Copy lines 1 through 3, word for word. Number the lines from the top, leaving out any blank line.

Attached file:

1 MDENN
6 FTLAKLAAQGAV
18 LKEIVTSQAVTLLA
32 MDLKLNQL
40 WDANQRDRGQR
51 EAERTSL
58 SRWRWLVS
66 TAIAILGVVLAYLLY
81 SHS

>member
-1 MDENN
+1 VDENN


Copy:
1 MDENN
6 FTLAKLAAQGAV
18 LKEIVTSQAVTLLA